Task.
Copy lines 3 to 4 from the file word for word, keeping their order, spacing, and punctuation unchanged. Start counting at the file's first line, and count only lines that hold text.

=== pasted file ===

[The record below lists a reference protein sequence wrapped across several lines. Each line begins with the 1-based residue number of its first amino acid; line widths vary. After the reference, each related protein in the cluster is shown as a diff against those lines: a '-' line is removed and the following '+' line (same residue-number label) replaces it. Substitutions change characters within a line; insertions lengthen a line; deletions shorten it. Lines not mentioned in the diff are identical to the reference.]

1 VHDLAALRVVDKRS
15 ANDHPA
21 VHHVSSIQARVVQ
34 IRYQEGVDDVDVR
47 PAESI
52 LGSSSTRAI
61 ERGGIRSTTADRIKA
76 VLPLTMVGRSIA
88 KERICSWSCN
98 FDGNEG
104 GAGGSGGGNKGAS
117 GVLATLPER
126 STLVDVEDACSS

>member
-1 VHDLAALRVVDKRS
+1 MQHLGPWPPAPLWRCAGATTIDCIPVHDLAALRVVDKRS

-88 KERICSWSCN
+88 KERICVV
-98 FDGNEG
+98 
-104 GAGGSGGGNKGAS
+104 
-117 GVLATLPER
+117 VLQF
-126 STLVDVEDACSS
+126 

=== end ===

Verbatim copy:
15 ANDHPA
21 VHHVSSIQARVVQ